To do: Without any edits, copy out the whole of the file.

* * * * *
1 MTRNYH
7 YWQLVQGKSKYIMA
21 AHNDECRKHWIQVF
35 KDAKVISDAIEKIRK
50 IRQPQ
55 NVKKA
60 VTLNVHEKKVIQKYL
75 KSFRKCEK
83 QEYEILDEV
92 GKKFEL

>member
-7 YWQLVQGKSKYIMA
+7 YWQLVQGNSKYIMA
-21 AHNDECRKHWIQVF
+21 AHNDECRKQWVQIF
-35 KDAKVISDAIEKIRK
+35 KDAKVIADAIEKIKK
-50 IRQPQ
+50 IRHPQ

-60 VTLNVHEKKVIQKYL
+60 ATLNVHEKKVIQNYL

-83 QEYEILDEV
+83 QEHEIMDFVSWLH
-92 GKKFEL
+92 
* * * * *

1 MTRNYH
7 YWQLVQGKSKYIMA
21 AHNDECRKHWIQVF
35 KDAKVISDAIEKIRK
50 IRQPQ
55 NVKKA
60 VTLNVHEKKVIQKYL
75 KSFRKCEK
83 QEYEILDEV
92 GKKFEL

>member
-7 YWQLVQGKSKYIMA
+7 YWQLVQGNSKYIMA
-21 AHNDECRKHWIQVF
+21 AHNDECRKQWVQIF
-35 KDAKVISDAIEKIRK
+35 KDAKVIADAIEKIKK
-50 IRQPQ
+50 IRHPQ

-60 VTLNVHEKKVIQKYL
+60 ATLNVHEKKVIQNYL

-83 QEYEILDEV
+83 QEHEIMDFVSWLH
-92 GKKFEL
+92 